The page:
I’ve spent most of the past four months reading about the jump shot, talking about the jump shot and thinking about the jump shot. A few times — when playing with other old guys in northern Manhattan or playing H-O-R-S-E against one of the great streetball shooters in NYC history — I’ve also been shooting jump shots. I’ve loved every moment of it. Reading about the jumper has proven especially enjoyable. I’ve looked through hundreds of old newspaper articles and magazine profiles, features on some of the first players to ever shoot the shot and profiles of some of the best to ever shoot it.
The only problem with all this reading research is I’m easily distracted. While reading about a player from 1942 who pioneered the jump shot I get distracted by a bizarre ad on the same newspaper page or a headline about the U.S. hockey team preparing to take on the hated Commies. Old newspapers employed colorful language, if not layout, the front page hosting 10, 15 stories, same thing with the front page of sports. I often find myself questioning the editorial decisions of people who worked 80 years ago and have probably been dead for 60.
But this week I might have found my favorite head-scratching story selection. The Sporting News archives — all online in their original form available through PDFs — have proven invaluable. Dominated by its baseball coverage in the early years, The Sporting News developed into a must-read on all sports by the 1950s and ’60s and had great stories about some of basketball’s finest. The magazine also had a bizarre, borderline-disturbing obsession with the women who happened to be married to men who played for the Boston Celtics.
It was a different world back then. The Celtics owned the NBA in the 1960s. Their wives owned the attention of The Sporting News.
The first story came in 1962.
The second story came in 1964.
The third story came in 1968.
Three different stories, three different writers, although two of them — in 1964 and ’68 — were first published in Christian Science Monitor.
The dek for the 1964 story reads, “Gals tell how hubbies react after a defeat.” The caption featured Lyn Loscutoff, Judy Phillips, Diane Heinsohn, Jean Ramsey, Marie Cousy and Gladys Jones. An editor’s note assures readers “Celtics players were barred in order to give the ladies free rein in expressing their feelings,” although the players might not have been so accommodating if they’d realized the Sporting News would make a regular habit of locking the ladies in a room to interrogate them.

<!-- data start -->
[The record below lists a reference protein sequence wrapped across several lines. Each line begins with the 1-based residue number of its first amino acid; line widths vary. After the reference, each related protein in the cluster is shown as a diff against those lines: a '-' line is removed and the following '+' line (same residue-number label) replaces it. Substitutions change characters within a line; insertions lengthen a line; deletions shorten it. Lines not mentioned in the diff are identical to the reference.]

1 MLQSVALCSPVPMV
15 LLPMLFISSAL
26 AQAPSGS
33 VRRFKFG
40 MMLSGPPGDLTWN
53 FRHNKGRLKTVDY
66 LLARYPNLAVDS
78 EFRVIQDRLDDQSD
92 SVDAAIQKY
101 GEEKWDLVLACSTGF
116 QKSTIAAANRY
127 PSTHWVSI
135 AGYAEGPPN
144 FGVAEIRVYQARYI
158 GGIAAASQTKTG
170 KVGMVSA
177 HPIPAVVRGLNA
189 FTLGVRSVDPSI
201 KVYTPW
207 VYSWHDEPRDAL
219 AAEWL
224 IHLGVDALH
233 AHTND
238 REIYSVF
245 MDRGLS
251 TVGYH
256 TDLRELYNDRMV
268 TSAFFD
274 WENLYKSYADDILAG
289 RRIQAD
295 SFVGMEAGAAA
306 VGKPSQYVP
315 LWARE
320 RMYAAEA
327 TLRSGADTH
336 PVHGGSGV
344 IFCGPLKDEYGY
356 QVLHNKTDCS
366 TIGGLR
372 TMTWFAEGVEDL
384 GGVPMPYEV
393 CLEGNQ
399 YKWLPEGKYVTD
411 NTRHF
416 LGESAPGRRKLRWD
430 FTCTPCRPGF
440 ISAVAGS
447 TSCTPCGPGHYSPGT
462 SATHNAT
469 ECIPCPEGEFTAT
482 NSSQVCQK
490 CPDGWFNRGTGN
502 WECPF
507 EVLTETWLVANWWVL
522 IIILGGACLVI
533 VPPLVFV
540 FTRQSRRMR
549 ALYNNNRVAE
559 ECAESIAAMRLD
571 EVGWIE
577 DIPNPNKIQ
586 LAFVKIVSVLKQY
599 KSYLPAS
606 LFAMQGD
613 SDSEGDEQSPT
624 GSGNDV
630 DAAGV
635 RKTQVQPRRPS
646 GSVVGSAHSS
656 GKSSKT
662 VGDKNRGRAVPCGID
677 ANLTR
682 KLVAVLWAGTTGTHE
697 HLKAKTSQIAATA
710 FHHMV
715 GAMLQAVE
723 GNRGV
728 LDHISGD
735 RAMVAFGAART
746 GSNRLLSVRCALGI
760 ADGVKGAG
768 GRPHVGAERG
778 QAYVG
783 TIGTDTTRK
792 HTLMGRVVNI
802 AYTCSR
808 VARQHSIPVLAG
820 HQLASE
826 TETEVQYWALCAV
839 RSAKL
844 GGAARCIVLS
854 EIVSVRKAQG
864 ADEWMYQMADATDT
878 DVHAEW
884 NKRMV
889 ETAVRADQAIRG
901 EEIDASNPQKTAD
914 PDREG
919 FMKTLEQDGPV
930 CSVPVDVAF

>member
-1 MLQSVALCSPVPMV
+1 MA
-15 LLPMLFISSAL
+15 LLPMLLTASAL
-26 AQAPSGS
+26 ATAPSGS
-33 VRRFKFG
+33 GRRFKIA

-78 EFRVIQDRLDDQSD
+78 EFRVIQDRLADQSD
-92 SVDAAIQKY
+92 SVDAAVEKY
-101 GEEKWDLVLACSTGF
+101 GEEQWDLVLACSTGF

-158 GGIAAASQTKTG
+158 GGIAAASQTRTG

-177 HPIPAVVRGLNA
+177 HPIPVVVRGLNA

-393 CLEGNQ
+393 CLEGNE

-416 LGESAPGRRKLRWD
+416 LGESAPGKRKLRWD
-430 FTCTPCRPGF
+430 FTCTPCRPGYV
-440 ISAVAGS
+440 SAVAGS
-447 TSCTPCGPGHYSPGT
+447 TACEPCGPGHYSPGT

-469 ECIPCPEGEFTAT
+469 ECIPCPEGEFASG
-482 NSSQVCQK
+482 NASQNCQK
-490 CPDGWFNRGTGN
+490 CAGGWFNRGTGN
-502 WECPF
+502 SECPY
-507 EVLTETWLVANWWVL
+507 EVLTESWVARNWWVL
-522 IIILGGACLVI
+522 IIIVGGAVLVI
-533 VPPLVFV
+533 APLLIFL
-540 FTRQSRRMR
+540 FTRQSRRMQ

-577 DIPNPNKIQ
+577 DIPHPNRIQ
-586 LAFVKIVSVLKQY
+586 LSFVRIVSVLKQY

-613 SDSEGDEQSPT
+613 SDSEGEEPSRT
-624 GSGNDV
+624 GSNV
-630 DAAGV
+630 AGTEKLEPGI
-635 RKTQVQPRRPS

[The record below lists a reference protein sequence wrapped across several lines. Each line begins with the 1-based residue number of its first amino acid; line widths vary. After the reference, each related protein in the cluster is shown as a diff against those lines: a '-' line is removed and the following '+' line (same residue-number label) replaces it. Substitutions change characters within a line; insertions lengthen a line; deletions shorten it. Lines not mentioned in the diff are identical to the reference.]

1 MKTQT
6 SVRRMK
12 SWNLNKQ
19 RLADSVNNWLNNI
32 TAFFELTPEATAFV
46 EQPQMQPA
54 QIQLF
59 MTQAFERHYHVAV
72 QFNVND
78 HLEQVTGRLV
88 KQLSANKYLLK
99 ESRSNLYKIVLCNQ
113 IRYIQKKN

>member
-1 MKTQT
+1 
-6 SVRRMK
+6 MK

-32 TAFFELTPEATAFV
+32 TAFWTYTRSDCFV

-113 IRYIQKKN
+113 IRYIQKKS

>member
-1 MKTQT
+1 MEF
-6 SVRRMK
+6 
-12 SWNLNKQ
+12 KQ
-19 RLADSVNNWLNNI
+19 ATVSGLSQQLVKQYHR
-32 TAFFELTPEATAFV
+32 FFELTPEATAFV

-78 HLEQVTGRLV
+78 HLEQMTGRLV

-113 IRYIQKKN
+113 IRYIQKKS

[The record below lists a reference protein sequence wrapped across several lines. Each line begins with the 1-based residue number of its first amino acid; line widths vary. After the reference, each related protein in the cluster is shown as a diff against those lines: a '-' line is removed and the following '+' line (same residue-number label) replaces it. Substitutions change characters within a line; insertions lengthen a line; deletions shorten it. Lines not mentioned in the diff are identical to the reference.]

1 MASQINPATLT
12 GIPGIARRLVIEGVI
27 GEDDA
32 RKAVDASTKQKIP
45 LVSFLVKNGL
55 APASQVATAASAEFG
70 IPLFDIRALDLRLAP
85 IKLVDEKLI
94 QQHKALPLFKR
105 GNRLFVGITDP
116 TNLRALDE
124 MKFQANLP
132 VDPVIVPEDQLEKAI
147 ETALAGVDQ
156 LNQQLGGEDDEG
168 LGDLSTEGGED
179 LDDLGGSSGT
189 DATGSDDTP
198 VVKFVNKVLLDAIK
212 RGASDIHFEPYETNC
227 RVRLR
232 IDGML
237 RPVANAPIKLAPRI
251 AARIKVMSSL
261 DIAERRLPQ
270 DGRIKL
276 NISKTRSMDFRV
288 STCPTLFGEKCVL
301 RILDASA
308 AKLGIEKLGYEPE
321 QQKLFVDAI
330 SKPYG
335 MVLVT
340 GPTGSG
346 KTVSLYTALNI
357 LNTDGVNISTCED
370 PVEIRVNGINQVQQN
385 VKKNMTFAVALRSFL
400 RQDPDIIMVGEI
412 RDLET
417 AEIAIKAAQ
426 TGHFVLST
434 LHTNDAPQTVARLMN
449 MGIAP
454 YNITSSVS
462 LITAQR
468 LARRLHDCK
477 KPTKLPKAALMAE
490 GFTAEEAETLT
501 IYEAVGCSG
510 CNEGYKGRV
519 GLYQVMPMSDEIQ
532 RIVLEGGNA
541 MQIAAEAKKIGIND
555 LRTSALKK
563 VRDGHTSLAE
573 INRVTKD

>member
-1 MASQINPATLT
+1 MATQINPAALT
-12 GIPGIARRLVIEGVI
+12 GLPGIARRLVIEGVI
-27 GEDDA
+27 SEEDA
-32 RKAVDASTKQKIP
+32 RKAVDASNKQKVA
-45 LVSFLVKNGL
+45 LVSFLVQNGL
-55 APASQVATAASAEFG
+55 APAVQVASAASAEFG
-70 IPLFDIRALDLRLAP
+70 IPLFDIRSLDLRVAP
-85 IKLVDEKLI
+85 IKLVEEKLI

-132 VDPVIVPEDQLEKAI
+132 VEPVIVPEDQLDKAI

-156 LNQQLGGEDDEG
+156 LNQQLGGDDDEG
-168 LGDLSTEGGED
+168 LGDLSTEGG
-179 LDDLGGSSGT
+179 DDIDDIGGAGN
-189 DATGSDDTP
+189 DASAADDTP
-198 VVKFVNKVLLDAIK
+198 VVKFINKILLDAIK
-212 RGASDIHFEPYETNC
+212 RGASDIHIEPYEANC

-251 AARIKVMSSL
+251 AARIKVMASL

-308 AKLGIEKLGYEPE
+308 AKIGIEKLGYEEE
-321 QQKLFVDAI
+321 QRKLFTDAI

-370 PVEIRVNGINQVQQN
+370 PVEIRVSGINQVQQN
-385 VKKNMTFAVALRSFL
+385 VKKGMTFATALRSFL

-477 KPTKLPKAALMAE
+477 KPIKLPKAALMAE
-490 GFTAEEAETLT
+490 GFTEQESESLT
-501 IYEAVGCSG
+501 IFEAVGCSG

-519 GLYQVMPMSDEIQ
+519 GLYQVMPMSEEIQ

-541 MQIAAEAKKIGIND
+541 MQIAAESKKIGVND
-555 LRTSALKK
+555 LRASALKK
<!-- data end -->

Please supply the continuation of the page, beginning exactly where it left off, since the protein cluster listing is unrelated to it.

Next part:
“Just as their more famous husbands are All-Americans, the comely bevy of beauties, guests of the Basketball Writers at a hotel luncheon, boast additional virtues including adaptability, do-it-yourself prowess and inherent loyalty to the team and each other.” Good job, ladies.
When asked about the difficulties of being a player’s wife, one mentioned the milkman complaining about a loss. None of them were bothered by people who wanted autographs from their husbands. Mrs. Loscutoff also said she shoveled during the winter.
Snow came up again in 1964, those tough Boston winters. “You can’t be a clinging vine,” Tommy Heinsohn’s wife explained. “Many’s the time I’ve shoveled snow while my big burly husband was upstairs sound asleep, resting before that night’s game.”
The headline carries a different tone in 64: “Celtics’ Spouses — Pert, Pretty and Proud of Husbands.” The story talks to many of the same wives, although K.C. Jones’ spouse, Beverly, also gets ink. Interesting details emerge, even if the feature repeats much of the same information as the previous tale. Bill Russell’s wife talks about “rubber farming in Liberia, where Bill owns several hundred acres.” Rose Russell also thanked her husband for his taste in her clothes, complimenting his shopping choices. “And if he thinks I’m getting fat,” she said, “he buys a size or two smaller.” Bill Russell: Ultimate winner, fat shamer.
The magazine didn’t check in on the women in 1966 but returned in ’68, a year before the Russell dynasty ended with another seven-game victory over the Lakers. Beth Havlicek joined the party this time, in a story that begins, “Eating as though taste makes waist, three wives whose husbands play professional basketball had no problem getting an edge in wordwise at a Boston Celtics’ press conference.” The women were possibly fearful Bill was going to go buy all of them clothes at the end of the interview.
Red Auerbach, no longer the Boston coach but still lord of all things Celtics, makes an appearance, commenting on why he preferred not to mingle with the wives. “Jealousy among women is a terrible thing. You get it more in baseball than basketball because baseball wives talk salary too much.”
Yes, it was a different time, all right — Celtics’ wives were married to champions.